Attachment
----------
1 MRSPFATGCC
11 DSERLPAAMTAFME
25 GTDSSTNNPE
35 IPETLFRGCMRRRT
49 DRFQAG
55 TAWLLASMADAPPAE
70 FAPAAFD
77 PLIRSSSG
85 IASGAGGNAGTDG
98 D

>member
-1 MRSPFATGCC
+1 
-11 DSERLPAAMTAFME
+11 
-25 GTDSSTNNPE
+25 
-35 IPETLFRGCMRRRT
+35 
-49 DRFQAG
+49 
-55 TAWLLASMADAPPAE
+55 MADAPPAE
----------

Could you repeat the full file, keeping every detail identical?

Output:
1 MRSPFATGCC
11 DSERLPAAMTAFME
25 GTDSSTNNPE
35 IPETLFRGCMRRRT
49 DRFQAG
55 TAWLLASMADAPPAE
70 FAPAAFD
77 PLIRSSSG
85 IASGAGGNAGTDG
98 D

>member
-1 MRSPFATGCC
+1 
-11 DSERLPAAMTAFME
+11 
-25 GTDSSTNNPE
+25 
-35 IPETLFRGCMRRRT
+35 
-49 DRFQAG
+49 
-55 TAWLLASMADAPPAE
+55 MADAPPAE